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Six Ways of Thinking about Liquid Culture

Atlanta can get hot this time of year, but for the past three summers, dancers in the Atlanta-based company gloATL have hit the streets and public spaces of the city for "Liquid Culture," a performance series held at various “utopia stations.”

Past Liquid Culture series have variously involved opera singers roving about a minimalist public art installation, a contemporary music ensemble playing at an intersection during rush-hour traffic, dances along store fronts and in window displays, and explorations in and about a sterile corporate live-work development above a transit station.

Two dancers perform in water
Kristina Brown and Virginia Coleman perform outside of the
Sound Table in Liquid Culture, choreographed by Lauri Stallings.
Photo by Thom Baker.

Typically, the audience gathers slowly, eyes scanning and necks craning to spy the first performer, who usually quietly slips in from nowhere and whose physical presence and affect is sibylline. The beginning movement language is often uncertain, unfolding with small, promising brushwork but clipped from a larger and as-yet undisclosed pattern. Music comes in amid-gesture and during the performance spans from Romantic piano to textured soundscapes by Kaija Saariaho. This year, gloATL collaborated with playwright Pearl Cleage, who prepared brief snippets of text spoken by teen actors participating in the Alliance Theatre's summertime Collision Project. The youth often spoke just one sentence about aspirational, utopian themes or sentiments that were mic’ed in just under the music.

There are many ways to think about Liquid Culture—with multiple performances spread over two weeks, it's a vast work—but here are six ways that came to mind during this summer’s series.

  1. Performance is an act, but it's also an alibi, the perfect excuse for both performer and viewer to indulge in states of consciousness that are impermissible under almost any other social circumstances. The roots of Western theater lie in the ecstatic pagan rituals of the Greek cults of Dionysus. Performance is still, at its heart, more than any other art form, ecstatic, pagan, communal. Performance provides an opportunity for a sort of self-aware but selfless attentiveness to the lived moment.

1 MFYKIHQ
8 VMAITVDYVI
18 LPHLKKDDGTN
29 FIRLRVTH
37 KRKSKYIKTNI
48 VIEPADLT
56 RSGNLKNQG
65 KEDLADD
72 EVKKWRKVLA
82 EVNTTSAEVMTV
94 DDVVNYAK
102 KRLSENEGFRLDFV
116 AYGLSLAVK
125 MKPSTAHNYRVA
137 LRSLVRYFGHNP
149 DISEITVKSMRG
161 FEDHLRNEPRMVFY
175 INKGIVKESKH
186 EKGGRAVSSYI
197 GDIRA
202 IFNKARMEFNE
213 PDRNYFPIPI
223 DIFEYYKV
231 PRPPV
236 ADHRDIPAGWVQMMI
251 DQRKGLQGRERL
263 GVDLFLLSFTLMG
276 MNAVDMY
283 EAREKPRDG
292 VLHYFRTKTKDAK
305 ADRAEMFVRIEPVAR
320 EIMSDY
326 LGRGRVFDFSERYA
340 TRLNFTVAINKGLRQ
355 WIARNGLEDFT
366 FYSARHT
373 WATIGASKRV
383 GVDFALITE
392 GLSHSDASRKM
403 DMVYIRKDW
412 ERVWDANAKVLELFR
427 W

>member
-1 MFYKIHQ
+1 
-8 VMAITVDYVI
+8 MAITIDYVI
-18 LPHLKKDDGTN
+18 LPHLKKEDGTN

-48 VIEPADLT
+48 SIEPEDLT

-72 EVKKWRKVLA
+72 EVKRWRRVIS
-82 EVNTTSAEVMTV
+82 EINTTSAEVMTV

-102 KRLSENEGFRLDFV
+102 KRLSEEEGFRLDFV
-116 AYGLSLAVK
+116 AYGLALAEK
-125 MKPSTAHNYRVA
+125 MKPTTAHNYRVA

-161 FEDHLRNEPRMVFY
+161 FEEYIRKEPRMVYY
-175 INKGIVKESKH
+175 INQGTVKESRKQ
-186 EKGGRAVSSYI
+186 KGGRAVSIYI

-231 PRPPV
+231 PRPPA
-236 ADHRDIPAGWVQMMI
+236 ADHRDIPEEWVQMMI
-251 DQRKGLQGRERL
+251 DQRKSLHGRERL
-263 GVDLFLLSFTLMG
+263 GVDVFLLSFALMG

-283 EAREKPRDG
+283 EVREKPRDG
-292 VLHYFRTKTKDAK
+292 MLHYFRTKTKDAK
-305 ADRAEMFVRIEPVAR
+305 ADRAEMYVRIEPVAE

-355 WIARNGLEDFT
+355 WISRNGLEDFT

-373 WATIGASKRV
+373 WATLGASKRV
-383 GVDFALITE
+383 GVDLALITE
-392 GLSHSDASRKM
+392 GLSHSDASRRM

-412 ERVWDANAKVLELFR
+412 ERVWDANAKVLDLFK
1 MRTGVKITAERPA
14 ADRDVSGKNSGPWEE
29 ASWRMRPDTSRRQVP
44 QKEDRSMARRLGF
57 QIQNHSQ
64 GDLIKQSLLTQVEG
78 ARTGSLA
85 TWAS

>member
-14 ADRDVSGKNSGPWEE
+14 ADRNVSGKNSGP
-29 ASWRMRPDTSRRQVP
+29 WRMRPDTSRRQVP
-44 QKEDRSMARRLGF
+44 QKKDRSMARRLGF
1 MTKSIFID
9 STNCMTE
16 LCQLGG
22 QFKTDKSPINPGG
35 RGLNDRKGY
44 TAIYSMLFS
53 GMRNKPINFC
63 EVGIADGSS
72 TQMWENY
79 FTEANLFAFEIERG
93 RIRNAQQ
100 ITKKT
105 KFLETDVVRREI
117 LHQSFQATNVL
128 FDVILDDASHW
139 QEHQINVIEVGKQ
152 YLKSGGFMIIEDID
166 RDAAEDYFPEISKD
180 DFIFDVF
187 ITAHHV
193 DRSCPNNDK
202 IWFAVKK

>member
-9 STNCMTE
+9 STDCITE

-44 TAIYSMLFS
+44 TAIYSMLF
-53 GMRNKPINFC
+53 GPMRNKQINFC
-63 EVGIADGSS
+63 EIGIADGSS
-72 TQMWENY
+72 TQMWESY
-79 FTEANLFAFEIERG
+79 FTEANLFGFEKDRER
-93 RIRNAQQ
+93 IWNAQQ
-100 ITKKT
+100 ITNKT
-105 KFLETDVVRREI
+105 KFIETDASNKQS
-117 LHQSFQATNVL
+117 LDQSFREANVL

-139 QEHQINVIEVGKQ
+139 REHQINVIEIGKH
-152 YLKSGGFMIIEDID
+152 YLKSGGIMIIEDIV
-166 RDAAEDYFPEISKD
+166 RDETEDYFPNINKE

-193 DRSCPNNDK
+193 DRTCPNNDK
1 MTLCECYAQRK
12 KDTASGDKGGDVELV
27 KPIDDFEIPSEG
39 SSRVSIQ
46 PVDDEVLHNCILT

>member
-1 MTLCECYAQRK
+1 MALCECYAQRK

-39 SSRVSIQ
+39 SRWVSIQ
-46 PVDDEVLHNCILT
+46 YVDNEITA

For a performance, we must have momentary faith that reality is sustainable without our attention to it

  2. Performance requires not so much a suspension of disbelief, but an instatement of it. Marcel Proust wondered if the objects in our world might somehow get their solidity and stability from our conviction that they are solid and stable, as if immobility is, in fact, forced on them by the immobility of our conception of them. It's an intriguing thought, but a slightly disturbing one. (Certainly if objects were to depend on my powers of focus and attention for their stability, we're all in for some serious trouble.) Perhaps performance might be an opportunity to release some subconscious sense of responsibility, our innate sense of duty that we, who must surely be the center of everything, must also be in some way responsible for holding the universe together and keeping it in order.  For a performance, we must have momentary faith that reality is sustainable without our attention to it: we permit ourselves to ease our focus for a bit and then return. Perhaps this release of conviction, not the attentiveness to it that Proust describes, is actually what allows us to keep our shit together. Art is the glue that keeps our world from dissolving into a blubbery mess.